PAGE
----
Trends in 2020
According to a study by Assocham-EY, the market size of India’s packaging industry is expected to touch $72.6 billion by FY20.
While most packaging companies switched from analog to digital in the last decade, Das feels that 2020 is the beginning of a new decade that will be dominated by the digital world and push packaging to its tipping point. The turnaround time will decrease, there will be less print blunders, and more personalisation. These trends will also help start-ups to breed in the ecosystem as packaging would ultimately become less expensive.
Just like digital brought Netflix and video-on-demand and replaced buttons with screens, Das said it will now bring printing-on-demand. “Packaging will become more and more intuitive and engaging. What is happening in the digital field, will happen in the world of packaging too. It will customise itself. Therefore, this is going to be a decade for personalisation, be it India, be it anywhere; it's only a matter of time that the technologies percolate in and things become cheaper. More the demand, things will become cheaper and then it will be prevalent everywhere. The entire process is going to be much faster now.”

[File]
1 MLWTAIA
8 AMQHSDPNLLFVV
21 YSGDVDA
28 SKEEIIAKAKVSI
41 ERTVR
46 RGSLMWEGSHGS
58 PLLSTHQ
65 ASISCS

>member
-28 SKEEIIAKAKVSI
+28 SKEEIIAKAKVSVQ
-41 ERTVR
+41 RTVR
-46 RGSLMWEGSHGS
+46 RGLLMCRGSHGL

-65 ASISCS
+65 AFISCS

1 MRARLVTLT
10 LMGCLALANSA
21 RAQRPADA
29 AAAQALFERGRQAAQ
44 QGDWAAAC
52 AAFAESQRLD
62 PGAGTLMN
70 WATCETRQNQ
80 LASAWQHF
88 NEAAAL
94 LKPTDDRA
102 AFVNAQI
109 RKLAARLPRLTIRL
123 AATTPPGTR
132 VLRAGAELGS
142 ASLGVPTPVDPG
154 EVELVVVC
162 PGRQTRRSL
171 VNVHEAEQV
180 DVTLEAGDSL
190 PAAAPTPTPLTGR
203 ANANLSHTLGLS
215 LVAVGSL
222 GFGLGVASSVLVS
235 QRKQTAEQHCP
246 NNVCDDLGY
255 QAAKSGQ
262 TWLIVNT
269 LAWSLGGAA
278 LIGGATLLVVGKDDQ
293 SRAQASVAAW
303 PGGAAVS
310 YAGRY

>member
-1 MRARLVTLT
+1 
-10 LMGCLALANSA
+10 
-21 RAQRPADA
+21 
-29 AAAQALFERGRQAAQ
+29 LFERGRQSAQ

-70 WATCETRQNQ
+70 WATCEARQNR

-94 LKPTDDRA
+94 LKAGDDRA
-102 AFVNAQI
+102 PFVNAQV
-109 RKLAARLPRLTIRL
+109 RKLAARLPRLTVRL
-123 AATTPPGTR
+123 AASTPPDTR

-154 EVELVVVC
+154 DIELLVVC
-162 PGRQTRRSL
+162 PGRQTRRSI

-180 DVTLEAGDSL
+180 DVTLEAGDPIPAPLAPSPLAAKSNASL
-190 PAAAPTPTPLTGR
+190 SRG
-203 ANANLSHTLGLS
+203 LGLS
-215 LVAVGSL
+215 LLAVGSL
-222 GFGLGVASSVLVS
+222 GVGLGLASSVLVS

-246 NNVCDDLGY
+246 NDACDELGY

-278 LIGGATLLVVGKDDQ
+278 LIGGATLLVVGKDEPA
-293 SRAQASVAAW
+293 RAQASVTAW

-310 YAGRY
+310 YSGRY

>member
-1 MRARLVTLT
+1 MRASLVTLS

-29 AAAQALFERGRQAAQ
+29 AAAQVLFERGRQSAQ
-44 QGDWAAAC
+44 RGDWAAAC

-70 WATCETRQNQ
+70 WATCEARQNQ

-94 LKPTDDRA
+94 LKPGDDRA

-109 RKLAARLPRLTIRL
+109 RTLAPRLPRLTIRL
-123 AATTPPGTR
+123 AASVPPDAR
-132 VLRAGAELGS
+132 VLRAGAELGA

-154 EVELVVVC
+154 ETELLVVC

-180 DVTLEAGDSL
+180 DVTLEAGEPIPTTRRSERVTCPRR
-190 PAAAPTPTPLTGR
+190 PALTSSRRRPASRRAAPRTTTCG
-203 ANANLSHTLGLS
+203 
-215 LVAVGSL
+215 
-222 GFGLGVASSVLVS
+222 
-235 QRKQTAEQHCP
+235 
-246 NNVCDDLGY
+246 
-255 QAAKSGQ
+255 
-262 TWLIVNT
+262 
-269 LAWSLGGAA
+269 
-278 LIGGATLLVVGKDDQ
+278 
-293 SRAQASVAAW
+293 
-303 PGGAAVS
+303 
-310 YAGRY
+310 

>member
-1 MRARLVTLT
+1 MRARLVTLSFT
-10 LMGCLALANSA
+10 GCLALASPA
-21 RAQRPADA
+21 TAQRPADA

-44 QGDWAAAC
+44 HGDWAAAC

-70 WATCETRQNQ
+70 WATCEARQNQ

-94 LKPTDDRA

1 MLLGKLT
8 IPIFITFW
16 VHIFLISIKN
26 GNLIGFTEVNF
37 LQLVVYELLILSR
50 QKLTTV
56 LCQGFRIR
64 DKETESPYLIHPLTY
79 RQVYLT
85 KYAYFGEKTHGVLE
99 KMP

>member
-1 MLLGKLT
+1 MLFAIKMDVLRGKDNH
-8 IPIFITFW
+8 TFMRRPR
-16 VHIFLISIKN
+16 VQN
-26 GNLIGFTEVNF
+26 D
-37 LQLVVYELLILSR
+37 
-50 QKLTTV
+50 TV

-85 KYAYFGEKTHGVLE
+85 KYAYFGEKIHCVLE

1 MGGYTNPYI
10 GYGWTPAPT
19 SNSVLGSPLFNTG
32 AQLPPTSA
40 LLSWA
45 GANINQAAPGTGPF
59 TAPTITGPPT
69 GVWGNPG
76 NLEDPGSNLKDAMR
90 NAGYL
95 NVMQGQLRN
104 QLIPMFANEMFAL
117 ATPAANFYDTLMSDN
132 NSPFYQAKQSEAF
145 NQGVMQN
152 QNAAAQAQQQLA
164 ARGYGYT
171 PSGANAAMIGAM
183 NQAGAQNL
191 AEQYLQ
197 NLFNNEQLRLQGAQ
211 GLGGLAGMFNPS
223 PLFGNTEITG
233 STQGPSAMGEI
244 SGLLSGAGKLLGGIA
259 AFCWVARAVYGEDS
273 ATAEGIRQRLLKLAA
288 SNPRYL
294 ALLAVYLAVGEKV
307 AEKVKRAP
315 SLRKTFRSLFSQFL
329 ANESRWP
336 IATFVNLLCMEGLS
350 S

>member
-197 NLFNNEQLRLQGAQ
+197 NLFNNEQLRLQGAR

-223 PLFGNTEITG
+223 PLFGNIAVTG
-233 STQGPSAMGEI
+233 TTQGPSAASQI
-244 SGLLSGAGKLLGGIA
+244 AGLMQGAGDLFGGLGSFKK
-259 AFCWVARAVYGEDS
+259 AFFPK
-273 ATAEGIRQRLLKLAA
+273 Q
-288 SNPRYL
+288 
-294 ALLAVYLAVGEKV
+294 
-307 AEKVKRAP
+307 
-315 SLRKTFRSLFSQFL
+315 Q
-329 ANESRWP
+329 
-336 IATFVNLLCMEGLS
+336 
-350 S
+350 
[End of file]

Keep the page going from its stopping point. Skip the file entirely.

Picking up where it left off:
Another trend that technology has brought in is printable electronics. The bar-codes, once scanned, give away more information to the consumer than earlier and can increase engagement.
With the availability of more information, consumers have become more aware. This has birthed the need for brands to be more transparent in the contents of their product, which is printed on the packaging.
“If a brand is not communicating, if they are not clean and honest, they recede to the background. That's how brands remain relevant. People also want to know whether the brand's packaging is sustainable or not. The expectations are growing. Packaging used to be for storing the product but now, consumers expect it to tell them the right things about the product, it should be fun and delightful, it should excite them, be convenient and they should be able to carry it. And while doing all of this, it should be the least harmful to the environment. The industry has to address all of these concerns in the coming years. If you are not doing that, you are out of the market,” explained Das.
Since the beginning, colours like red, yellow and green have been used for packaging food. However, now the consumers have become more accepting of newer ideas.
“People were very conservative in India but things are changing. If we would have proposed black in food packaging 10 years ago, clients would panic. It wasn’t a food color. Kellogg's, Coca-Cola, every other brand is red, but now black is classy. Back then, clients would say ' koi aur color dikhao' (show me a different colour). And in today's age, people are accepting more colours. For example, Too Yum! is black and it stands out in the clutter.”
While the ways of executing packaging and its designs have changed, disruptive ideas and consistency in communication still remain the key to a brand’s success.